I'm sure it's not as dramatic as all that. The article that was posted on today's EE Times talked about a production test that was inadequate in catching all failures on some spec parameter. After the test was made more rigorous, yields fell.
Why should end customers care what the ppm reject rate is on finished units at the factory? As long as the price of the iPad stays the same, the manufacturing yields and gross margins are problems for Apple and Cirrus, not for the end customer.
Doubtful. If you try to look up the CL part number for the part listed in the iPad2 teardown analysis, you can't find a data sheet or any info about it anywhere. This leads me to believe it was a custom part made specifically for Apple.
For Wolfson or anyone else to start a new design to Apple's specs and get it into production would be quite a long process.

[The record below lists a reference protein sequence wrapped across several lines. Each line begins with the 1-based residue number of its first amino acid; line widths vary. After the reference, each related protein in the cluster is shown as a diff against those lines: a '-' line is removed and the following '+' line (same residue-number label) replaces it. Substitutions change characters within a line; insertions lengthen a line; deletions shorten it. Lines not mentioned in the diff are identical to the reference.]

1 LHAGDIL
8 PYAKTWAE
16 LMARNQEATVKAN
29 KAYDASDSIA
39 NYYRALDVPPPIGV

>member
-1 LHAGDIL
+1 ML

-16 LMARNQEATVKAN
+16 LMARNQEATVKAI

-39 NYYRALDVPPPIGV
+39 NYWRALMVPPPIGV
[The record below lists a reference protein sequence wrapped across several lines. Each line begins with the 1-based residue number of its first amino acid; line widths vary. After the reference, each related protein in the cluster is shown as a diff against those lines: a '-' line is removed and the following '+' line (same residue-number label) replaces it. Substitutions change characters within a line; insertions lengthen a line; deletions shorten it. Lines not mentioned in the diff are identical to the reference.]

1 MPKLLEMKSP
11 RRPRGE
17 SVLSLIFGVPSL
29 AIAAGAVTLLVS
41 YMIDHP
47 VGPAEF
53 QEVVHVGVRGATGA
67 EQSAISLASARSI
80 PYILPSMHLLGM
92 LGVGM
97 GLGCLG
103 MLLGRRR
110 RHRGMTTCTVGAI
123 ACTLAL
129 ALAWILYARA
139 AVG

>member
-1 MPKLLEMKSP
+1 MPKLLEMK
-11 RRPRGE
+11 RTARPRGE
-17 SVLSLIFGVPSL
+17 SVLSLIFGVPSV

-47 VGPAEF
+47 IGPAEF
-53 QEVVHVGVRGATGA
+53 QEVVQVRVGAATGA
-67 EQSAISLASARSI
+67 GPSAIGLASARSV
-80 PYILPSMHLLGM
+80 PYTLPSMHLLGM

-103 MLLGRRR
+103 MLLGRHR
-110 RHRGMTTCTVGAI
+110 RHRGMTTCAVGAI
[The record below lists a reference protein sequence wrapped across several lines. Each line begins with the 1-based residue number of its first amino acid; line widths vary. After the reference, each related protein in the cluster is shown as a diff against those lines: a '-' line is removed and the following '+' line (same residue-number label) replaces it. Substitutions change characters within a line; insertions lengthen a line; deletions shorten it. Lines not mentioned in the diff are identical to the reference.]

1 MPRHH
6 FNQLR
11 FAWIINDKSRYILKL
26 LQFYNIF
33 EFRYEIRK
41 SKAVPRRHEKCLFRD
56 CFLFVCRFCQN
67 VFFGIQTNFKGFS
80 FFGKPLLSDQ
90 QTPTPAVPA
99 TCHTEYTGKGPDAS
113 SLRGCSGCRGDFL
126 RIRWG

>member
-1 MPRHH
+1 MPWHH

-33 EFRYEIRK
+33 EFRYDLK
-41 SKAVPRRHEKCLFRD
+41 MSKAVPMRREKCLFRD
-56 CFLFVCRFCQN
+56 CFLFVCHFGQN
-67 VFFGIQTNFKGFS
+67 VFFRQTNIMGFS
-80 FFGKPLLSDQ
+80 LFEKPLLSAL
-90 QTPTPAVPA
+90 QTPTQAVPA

Besdies, Apple designed out Wolfson several generations ago. Hard to imagine them going back in that direction now.
Will apple phones and iPad be on a shortage?
Perhaps this will actually benefit Apple as the scarcity principle might become a good hook to drive public appreciation of the "gizmos".
Looks like this device is a new chip. Isn't using a new chip a little risky? Is apple becoming an early adopter? Well, I guess this is the only way to hit the market with the final frontier of technology. Some are innovators and some like to play it safe. Sometimes you have to make a trade-off don't you think?
Drones are, in essence, flying autonomous vehicles. Pros and cons surrounding drones today might well foreshadow the debate over the development of self-driving cars. In the context of a strongly regulated aviation industry, "self-flying" drones pose a fresh challenge. How safe is it to fly drones in different environments? Should drones be required for visual line of sight – as are piloted airplanes? Join EE Times' Junko Yoshida as she moderates a panel of drone experts.